Born: October 16, 1900
Died: May 15, 1971
Leon Allen Goslin was born in October 16, 1900 in Salem and grew up on a farm in Fort Mott. He would go by the nickname “Turk” until he reached the major leagues, when a sportswriter noticed how he waddled under fly balls in the outfield and started calling him “Goose.” The name stuck, and Leon never seemed to mind.
As a teenager, Goose’s live arm helped him get a job at the local DuPont plant, where he pitched for the company team. He struck up a friendship with a young umpire named Bill McGowan. McGowan helped him sign his first pro contract. Later, when Goose was in the majors, he helped McGowan make it to the big leagues.
After batting .390 in 1921 with the Class-C Columbia Comers, Goose was signed by the Senators and made his debut in Washington on September 16, a month before turning 21. He patrolled left field for the Senators throughout the 1920s with varying degrees of success. At the plate, Goose had few equals. He was a consistent .300 hitter with tremendous power. On several occasions he laiunched balls over 500 feet. His home run totals were low because of cavernous home ballpark, but he was right around 60 extra-base hits every season. As a clutch hitter, Goose was one of the best. He led the league in RBIs in 1924, as Washington won its first American League pennant.
In the World Series against the Giants, Goose homered to help the Senators win Game 2 and Game 4. They beat New York in a wild seventh game to claim the championship. One year later, Goose and the Senators were back in the World Series, this time against the Pirates. Washington blew a 3 games to 1 lead and lost.
In 1928, Goose injured his arm fooling around with a shot put. He could barely get balls back to the infield. But he murdered the ball at the plate. He finished with a .379 average—one point better than Heinie Manush of the Browns—to win the batting title. Goose could never resist a test of non-baseball skill. Once he challenged New Jersey’s skeet-shooting champion and defeated him by hitting 50 of 50 targets. In a golfing match against pitcher Walter Johnson, the two Hall of Famer competitors got into an argument about scoring. Their feud eventually led to Goose being dealt to the St. Louis Browns during the 1930 season. Ironically, the player he was traded for was Manush.
Goose returned to Washington in 1933 for one season. But what a season it was. He helped the club capture the pennant—the last for the franchise until it moved to Minnesota in the 1960s. In 1934, Goose was traded to the Tigers, who were desperate for a left-handed bat to complement righty slugger Hank Greenberg. Goose provided veteran guidance and kept his teammates loose on the field and in the clubhouse. He also batted .300 and knocked in 100 runs for the 10th time in his career. The Tigers won their first pennant since 1909.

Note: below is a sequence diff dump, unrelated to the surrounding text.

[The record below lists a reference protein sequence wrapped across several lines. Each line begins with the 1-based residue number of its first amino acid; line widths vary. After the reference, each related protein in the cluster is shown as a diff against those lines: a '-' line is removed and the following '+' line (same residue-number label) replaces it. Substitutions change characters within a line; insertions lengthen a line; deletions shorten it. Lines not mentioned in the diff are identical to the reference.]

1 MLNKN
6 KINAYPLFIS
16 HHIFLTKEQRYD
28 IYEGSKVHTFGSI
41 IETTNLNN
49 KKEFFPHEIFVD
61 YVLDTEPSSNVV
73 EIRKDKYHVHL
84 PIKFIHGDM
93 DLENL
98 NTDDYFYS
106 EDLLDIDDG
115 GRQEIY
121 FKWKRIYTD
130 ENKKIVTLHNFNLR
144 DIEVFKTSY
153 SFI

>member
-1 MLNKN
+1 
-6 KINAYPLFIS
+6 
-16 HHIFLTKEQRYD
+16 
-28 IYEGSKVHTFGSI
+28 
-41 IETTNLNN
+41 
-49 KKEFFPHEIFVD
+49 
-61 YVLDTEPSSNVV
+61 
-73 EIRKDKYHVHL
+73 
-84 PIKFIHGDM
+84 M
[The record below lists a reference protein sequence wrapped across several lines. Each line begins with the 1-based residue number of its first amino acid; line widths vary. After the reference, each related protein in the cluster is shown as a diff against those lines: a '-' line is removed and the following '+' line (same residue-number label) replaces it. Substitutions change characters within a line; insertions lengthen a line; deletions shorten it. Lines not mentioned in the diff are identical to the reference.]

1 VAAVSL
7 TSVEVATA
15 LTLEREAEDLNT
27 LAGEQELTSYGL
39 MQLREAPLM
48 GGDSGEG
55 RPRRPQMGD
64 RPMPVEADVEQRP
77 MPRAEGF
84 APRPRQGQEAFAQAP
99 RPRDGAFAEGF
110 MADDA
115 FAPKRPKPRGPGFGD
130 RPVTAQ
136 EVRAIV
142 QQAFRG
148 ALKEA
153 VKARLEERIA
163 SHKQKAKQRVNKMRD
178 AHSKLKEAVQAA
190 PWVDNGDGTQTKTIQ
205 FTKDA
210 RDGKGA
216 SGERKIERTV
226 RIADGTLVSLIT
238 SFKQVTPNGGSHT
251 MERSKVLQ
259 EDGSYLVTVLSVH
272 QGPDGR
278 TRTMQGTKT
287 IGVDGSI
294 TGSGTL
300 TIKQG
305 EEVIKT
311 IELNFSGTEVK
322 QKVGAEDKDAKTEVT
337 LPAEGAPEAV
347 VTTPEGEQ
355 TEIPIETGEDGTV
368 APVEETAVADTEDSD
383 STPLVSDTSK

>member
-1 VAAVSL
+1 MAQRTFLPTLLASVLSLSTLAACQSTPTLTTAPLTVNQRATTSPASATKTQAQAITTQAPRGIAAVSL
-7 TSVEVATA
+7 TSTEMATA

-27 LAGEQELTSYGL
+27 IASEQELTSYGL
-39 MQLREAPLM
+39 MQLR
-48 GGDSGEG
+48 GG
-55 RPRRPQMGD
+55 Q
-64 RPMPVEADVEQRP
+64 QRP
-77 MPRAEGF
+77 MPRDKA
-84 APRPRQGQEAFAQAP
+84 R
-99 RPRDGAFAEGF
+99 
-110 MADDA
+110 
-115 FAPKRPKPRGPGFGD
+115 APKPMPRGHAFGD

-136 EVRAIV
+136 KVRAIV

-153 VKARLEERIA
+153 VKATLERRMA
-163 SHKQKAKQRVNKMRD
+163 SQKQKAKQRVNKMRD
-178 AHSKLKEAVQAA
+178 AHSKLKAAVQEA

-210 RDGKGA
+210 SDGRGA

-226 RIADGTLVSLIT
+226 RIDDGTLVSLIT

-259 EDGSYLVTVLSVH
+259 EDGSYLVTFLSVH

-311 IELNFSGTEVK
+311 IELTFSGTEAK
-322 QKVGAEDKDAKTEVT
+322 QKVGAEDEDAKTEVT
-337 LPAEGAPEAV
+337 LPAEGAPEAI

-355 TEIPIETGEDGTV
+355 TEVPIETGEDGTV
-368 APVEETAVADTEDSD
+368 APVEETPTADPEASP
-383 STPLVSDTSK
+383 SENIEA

Detroit lost the 1934 World Series to the Cardinals in seven games. However, they successfully defended their pennant and got another crack at the championship in 1935. Rather than bringing a rabbit’s foot into the locker room for good luck, Goose brought a live rabbit. This cut the tension as the series began and the Tigers beat the Cubs 4 games to 2. With the final game tied 3–3 in the bottom of the 9th inning, Goose came to the plate with two outs and a runner on second. He pulled a single to right to plate the winning run. Before the decisive hit, Goose turned to the home plate umpire and said, “Go in and get your shower. I’m gonna dust one.” The umpire was none other than Bill McGowan!
Goose’s series-winning singles went down in history as the $50,000 Hit. He made a little more history the following year when he batted .315 with 24 homers and 125 RBIs as a 35-year-old. It was his last standout season. He played one more year in Detroit before being released. In 1938, the Senators brought Goose back for a third and last hurrah. He struggled at the plate and wrenched his back on one of his patented all-or-nothing swings. He finished his big-league career with 2,735 hits, including 500 doubles, 173 triples and 248 home runs. His lifetime average was .316 and he had 1,609 RBIs.
Goose wasn’t quite through with baseball. He returned home to New Jersey to become player-manager of the Trenton Senators in 1939 and 1940. He managed part of 1941 and then quit to tend to his family farm. He also ran a boat-rental business on Delaware Bay. After an inexplicably long wait, Goose was voted into the Hall of Fame by the Veterans Committee in 1968. He died three years later at the age of 70.